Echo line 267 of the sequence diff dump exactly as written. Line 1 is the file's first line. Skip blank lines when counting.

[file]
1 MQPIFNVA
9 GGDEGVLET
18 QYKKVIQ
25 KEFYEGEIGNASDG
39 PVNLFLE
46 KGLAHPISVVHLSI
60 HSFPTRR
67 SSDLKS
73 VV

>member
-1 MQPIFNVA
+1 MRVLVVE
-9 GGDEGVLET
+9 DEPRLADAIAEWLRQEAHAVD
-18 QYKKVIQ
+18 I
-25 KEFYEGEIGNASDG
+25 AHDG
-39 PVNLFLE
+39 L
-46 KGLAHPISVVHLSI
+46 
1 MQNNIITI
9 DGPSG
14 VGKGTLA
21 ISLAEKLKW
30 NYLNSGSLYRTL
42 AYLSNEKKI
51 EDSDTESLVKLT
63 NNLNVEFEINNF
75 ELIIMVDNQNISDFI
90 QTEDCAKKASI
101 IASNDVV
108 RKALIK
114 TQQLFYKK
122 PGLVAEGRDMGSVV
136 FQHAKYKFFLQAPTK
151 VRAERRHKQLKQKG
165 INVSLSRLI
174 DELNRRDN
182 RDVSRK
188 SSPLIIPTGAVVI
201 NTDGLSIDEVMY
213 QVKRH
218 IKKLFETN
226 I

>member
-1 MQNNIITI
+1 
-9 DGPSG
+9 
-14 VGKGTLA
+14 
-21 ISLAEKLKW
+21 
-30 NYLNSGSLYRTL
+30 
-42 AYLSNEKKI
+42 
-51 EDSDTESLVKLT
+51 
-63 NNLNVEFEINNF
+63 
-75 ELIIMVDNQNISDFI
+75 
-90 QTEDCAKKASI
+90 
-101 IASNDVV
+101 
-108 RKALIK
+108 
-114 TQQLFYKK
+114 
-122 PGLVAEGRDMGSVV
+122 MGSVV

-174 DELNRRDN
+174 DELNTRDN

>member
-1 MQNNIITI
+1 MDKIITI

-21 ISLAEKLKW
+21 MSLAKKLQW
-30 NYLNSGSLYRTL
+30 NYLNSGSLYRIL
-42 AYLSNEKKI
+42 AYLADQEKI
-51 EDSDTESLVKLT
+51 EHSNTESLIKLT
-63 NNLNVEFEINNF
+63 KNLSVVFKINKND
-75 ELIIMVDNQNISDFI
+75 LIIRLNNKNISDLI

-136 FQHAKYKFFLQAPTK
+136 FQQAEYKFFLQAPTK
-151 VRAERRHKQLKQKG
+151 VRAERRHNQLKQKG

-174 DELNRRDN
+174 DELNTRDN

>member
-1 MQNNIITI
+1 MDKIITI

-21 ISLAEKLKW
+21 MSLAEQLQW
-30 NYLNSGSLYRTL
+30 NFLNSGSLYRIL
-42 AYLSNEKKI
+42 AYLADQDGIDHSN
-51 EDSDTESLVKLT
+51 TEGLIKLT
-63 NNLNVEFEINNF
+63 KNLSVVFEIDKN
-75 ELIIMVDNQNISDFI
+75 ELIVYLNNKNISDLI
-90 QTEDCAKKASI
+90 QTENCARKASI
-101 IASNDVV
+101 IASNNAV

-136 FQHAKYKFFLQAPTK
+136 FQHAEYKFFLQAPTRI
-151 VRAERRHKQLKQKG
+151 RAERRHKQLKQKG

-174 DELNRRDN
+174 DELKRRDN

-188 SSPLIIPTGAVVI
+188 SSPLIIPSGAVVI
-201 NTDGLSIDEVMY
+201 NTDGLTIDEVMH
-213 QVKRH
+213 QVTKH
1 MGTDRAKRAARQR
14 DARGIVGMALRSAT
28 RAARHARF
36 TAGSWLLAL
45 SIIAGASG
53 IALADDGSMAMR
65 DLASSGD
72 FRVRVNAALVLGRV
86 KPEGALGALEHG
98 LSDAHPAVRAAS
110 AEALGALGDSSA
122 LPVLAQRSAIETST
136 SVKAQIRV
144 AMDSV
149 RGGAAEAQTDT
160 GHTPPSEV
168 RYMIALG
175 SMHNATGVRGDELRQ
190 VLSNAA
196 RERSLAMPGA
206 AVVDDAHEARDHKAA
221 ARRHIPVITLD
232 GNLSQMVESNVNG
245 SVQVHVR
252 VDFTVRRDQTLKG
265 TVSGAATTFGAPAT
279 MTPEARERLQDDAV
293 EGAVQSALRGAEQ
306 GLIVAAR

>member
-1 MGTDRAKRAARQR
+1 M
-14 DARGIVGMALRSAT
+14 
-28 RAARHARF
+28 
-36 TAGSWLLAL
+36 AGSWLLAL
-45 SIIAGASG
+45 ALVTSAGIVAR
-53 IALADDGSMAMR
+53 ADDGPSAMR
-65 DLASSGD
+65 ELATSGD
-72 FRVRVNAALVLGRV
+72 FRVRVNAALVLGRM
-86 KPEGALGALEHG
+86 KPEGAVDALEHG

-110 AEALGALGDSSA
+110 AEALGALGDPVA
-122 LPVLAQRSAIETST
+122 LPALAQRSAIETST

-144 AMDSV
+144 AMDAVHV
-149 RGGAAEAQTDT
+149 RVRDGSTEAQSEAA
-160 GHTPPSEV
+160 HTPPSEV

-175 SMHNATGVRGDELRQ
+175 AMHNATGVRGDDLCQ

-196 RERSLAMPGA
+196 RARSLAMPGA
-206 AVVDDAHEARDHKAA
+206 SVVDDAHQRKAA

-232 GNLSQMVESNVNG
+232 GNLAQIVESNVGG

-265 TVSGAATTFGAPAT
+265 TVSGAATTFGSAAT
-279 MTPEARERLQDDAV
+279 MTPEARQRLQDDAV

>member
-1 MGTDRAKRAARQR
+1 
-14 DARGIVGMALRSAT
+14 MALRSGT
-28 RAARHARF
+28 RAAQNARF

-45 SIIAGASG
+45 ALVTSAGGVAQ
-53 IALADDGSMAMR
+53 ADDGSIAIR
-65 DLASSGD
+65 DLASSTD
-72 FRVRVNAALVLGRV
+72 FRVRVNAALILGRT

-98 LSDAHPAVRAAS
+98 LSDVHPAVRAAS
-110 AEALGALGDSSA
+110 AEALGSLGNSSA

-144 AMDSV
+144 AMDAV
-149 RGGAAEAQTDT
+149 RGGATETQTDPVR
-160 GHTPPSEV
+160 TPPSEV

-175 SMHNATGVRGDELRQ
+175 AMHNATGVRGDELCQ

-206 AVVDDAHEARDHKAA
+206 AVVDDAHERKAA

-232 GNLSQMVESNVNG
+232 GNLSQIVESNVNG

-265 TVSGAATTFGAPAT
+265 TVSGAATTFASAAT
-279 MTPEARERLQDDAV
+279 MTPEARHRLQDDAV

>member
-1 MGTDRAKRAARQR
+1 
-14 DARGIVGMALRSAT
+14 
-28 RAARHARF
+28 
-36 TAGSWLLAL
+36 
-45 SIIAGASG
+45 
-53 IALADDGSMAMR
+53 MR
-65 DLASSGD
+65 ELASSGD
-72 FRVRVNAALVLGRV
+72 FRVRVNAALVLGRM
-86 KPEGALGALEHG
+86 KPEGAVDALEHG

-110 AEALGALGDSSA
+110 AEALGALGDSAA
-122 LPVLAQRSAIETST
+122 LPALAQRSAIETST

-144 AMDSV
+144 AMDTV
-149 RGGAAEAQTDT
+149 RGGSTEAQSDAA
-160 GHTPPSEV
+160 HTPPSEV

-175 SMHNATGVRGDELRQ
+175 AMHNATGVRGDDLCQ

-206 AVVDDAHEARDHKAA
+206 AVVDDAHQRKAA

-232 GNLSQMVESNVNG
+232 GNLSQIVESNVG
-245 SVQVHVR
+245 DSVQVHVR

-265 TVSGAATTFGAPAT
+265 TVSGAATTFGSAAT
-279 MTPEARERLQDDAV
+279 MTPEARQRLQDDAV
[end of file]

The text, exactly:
+206 AVVDDAHQRKAA